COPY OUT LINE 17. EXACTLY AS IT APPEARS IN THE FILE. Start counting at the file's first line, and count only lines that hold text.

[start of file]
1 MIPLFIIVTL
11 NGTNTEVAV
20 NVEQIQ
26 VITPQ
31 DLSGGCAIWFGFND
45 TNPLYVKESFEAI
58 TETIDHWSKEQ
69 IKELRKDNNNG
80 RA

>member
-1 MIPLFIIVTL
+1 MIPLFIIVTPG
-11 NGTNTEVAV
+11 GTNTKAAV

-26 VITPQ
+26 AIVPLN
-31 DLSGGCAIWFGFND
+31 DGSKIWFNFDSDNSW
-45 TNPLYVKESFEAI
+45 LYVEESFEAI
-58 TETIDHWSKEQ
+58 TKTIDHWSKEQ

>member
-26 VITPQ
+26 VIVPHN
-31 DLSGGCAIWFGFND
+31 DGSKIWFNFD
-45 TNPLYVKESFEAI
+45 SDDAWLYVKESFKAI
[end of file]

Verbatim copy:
-31 DLSGGCAIWFGFND